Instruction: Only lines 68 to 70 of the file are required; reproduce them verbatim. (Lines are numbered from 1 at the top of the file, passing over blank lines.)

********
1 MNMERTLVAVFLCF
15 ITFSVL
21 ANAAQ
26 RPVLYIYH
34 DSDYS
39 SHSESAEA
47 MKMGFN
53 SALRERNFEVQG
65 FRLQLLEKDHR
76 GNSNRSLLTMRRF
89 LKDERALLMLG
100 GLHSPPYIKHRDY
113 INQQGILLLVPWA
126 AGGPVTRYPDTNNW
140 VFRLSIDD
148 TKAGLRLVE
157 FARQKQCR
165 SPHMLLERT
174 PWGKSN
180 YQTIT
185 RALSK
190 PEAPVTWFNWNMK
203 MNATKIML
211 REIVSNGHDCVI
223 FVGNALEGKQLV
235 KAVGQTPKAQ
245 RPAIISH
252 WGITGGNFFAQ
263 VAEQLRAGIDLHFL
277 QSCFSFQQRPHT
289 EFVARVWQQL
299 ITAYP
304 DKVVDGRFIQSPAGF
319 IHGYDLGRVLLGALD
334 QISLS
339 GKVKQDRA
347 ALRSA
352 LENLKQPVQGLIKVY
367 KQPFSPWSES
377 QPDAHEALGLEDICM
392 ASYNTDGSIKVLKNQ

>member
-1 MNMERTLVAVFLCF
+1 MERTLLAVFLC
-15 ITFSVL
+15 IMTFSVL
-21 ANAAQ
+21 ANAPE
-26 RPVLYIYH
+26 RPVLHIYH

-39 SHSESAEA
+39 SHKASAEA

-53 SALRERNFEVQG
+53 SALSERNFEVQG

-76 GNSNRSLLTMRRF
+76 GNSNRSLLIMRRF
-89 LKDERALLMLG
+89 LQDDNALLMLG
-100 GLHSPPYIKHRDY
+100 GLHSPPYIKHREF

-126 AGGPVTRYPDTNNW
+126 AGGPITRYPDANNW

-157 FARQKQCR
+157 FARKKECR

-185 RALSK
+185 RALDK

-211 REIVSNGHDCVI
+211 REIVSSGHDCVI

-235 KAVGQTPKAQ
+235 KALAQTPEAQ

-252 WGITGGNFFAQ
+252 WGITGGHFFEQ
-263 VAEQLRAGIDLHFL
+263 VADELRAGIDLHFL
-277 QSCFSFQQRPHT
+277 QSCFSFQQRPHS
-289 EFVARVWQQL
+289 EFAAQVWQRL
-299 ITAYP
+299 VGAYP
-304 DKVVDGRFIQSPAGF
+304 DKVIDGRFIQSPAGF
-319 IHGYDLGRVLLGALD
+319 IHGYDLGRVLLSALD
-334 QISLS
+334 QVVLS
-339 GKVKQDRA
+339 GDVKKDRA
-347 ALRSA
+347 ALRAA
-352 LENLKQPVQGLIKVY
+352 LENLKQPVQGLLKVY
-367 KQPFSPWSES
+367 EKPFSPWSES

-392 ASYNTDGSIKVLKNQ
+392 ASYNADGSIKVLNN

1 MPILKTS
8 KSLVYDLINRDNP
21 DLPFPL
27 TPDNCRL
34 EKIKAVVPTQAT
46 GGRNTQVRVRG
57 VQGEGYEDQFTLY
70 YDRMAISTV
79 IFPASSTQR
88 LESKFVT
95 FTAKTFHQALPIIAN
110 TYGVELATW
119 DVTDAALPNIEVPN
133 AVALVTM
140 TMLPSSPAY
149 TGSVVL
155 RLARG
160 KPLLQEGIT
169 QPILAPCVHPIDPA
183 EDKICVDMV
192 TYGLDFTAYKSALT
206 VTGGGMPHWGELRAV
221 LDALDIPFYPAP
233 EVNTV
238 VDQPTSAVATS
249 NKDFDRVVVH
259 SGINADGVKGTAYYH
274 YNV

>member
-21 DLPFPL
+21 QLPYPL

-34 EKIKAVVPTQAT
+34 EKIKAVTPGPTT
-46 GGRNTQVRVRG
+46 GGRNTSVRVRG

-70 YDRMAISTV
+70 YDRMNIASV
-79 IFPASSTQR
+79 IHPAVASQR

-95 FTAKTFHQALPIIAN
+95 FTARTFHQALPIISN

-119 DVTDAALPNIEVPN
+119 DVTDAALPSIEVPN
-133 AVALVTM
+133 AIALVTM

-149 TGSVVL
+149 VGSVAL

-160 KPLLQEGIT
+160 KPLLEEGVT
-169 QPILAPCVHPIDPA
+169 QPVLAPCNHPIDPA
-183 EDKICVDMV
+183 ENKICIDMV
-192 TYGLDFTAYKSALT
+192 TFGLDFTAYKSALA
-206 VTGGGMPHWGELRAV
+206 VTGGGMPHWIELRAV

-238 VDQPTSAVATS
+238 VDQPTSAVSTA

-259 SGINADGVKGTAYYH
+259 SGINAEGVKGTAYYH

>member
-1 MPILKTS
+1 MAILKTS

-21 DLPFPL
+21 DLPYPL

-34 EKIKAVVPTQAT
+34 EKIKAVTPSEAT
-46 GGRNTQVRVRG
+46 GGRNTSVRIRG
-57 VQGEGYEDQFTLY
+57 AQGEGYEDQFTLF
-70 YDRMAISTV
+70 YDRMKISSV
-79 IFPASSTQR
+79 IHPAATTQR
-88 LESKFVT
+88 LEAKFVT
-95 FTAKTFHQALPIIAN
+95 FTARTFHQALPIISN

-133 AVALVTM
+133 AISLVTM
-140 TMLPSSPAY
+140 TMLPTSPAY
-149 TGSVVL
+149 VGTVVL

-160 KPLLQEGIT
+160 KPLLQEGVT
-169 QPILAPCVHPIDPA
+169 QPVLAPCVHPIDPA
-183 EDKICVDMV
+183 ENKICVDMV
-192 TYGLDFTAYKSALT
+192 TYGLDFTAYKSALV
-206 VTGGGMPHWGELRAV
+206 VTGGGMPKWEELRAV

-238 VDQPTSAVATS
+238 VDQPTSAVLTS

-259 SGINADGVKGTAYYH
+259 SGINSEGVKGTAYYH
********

+211 REIVSSGHDCVI

-235 KAVGQTPKAQ
+235 KALAQTPEAQ